The failures seem to be almost exclusively the domain of corporate and government projects. Large specialised systems designed to meet an important need. In this context even small projects can ‘fail’.
A lot of time and thought has gone into discovering the reasons for failure. This is a doomed effort. The reasons for failure are many. There seems however to be one overriding reason for success and that should be explored.
Software systems are the most complex things human beings have built. Even small systems have a complexity that makes the great architectural and engineering works we see around us seem very simplistic.
We know this because one of the gifts of the study of software systems is the concept of function points and counting them tells us how complex something is.
When we calculate complexity we don’t count components, we count functions. A large building has many components but it has relatively few functions. Modern ships and airplanes have many, many components, but again not many function points. When you deliver buildings, bridges, planes, cars, ships, you simply can’t allow them to be too complex or they won’t be delivered.
Software on the other hand is, by it’s very nature, complex. A large program can be easily composed of millions of function points and a large system can comprise thousands of the large programs.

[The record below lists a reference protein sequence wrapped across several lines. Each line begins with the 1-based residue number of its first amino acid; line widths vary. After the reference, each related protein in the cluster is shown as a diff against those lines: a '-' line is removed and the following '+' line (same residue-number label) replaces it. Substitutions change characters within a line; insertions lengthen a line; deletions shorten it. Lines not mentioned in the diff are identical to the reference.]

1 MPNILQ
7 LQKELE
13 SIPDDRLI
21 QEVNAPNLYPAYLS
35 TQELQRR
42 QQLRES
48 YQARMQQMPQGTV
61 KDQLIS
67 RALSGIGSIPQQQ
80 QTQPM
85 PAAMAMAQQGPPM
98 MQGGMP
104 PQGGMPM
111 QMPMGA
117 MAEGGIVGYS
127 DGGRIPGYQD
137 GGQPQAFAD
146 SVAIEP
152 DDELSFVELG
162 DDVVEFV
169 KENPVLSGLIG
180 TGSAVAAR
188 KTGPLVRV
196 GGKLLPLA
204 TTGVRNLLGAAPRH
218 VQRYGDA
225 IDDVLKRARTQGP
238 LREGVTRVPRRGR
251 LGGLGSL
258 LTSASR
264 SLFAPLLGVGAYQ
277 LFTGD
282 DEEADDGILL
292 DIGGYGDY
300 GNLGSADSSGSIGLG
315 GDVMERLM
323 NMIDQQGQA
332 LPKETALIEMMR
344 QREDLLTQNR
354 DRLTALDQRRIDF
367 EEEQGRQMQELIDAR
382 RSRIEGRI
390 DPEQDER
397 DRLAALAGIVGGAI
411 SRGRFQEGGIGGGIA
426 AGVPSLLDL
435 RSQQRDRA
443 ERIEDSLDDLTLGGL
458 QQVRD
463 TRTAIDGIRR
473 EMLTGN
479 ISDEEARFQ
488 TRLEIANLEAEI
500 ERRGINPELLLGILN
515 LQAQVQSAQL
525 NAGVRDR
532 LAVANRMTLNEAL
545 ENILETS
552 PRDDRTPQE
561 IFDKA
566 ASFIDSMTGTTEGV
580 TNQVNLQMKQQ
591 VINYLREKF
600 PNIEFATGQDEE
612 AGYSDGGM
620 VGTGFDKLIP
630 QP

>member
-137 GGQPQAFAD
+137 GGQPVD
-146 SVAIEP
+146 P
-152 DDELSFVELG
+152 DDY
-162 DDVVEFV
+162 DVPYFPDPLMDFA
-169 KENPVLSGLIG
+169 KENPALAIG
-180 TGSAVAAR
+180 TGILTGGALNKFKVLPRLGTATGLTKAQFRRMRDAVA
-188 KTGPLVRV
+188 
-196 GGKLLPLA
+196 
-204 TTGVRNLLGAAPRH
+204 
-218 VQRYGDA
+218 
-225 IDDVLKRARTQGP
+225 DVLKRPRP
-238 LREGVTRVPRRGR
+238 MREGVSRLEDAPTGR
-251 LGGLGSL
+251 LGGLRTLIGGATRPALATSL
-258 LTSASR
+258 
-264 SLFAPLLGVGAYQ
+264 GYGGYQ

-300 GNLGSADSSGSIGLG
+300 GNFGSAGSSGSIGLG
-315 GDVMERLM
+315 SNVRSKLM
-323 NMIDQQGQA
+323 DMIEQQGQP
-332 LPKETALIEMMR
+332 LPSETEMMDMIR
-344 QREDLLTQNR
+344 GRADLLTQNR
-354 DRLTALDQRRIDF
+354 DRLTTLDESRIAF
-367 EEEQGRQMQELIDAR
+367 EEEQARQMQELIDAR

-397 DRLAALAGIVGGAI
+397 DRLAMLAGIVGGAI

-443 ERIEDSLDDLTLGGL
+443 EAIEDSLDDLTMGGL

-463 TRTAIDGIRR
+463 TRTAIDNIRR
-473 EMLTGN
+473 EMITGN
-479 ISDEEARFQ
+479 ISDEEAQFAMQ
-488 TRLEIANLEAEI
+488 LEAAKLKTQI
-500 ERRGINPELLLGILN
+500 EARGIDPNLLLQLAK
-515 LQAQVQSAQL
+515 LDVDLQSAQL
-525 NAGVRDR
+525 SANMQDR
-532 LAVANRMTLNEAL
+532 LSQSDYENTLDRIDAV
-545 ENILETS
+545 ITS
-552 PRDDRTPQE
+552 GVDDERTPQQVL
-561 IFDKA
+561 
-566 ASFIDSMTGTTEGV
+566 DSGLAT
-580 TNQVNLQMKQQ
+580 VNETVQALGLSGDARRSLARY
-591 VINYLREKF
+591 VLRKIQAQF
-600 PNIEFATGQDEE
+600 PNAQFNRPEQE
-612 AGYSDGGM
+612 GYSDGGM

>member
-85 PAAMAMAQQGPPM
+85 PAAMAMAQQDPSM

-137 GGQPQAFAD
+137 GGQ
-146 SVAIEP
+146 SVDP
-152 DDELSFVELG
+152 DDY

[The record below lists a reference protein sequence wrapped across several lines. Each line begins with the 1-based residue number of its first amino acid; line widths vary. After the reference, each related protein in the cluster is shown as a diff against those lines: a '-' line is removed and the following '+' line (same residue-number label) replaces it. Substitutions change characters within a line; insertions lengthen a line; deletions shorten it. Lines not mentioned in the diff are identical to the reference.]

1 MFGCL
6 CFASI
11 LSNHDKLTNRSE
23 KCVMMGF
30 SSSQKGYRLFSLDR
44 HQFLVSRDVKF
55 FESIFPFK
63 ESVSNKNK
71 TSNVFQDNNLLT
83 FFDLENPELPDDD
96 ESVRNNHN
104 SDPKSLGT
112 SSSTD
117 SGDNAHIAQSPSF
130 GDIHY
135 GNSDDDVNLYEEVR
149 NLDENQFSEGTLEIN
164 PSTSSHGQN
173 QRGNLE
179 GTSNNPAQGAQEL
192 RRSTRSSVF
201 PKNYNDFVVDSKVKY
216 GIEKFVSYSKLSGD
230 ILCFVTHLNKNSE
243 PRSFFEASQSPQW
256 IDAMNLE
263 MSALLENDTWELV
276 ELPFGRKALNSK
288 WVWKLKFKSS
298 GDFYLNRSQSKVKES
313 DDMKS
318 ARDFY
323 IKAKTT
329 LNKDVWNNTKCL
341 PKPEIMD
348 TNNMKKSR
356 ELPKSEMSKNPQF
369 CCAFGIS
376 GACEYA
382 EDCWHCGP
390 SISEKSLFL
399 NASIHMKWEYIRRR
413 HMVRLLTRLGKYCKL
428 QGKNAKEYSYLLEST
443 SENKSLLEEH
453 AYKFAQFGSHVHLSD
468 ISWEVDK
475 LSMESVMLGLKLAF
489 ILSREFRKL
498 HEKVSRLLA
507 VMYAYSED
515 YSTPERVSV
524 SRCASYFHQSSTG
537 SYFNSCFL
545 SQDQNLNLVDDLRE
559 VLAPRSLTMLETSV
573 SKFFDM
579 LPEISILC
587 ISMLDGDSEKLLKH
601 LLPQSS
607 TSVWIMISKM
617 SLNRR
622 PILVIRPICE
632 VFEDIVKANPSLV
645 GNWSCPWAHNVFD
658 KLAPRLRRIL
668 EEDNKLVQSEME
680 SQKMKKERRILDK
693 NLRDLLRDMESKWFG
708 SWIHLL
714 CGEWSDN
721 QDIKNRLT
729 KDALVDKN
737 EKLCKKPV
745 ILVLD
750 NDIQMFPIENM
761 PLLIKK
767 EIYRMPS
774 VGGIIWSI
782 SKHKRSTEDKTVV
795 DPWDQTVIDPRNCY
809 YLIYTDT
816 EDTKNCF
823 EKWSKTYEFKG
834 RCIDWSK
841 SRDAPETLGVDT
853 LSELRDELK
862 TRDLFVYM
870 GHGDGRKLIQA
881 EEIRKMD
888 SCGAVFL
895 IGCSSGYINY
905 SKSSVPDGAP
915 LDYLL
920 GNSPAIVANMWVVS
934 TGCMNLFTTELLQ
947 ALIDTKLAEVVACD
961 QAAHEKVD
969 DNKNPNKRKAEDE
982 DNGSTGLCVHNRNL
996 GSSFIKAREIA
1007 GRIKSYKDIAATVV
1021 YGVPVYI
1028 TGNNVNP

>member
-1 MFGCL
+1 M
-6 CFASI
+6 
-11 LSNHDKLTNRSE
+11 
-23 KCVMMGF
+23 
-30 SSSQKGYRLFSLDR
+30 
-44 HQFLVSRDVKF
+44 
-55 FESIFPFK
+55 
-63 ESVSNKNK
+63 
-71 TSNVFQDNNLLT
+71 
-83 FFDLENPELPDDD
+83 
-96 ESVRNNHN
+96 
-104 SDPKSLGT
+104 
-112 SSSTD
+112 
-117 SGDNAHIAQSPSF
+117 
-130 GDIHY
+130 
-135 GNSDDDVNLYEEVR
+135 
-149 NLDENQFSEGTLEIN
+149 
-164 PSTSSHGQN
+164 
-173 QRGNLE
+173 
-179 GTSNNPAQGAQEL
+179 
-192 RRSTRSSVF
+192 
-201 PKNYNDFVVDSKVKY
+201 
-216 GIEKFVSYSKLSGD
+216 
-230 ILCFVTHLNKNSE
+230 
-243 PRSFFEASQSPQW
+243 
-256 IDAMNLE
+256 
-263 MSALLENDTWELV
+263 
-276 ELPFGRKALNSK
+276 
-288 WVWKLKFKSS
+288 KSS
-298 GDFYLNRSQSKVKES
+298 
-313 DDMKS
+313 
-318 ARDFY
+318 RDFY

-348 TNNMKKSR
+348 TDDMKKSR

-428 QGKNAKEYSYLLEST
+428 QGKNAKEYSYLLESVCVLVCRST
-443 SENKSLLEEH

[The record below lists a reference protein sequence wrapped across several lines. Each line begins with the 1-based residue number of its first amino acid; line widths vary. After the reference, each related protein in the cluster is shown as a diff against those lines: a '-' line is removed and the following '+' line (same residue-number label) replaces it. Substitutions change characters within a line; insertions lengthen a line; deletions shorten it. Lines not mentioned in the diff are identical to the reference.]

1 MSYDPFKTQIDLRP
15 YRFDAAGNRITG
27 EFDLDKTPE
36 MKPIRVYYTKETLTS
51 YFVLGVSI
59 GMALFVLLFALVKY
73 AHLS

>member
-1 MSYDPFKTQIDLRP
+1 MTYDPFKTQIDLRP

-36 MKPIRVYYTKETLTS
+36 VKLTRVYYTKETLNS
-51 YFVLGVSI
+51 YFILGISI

The most successful programmers must therefore be comfortable working in a complex environment. This is not to everyone’s taste and it’s not something that most people just ‘do’. Human beings who can work in complex environments have almost always grown into it. In the same way that people seem to get better and better at skills needed in an industry, from music to brain surgery, waiting tables to driving trains. There might be some training to start but over time experience grows the skills and abilities of the person. Working in complex environments is the same. Over time a person learns to cope with the increasing complexity of the things they manage. In software it is often because we add complexity and grow with it.
Overview of Unibase
Unibase was my attempt to build a piece of software that could help me deal with complexity of building software. Yes, I meant what I said there.
Most of the software I build is for business and it didn’t take long to realise the truth in an old saying that a COBOL programmer writes the same program 15 times and that’s their career.
The truth is that commercial software is variations on a few themes. Today we see that in the browser application technology MVC – Model, View, Controller. Reference required
Unibase is an early attempt at such an architecture and today continues to provide that framework with one addition.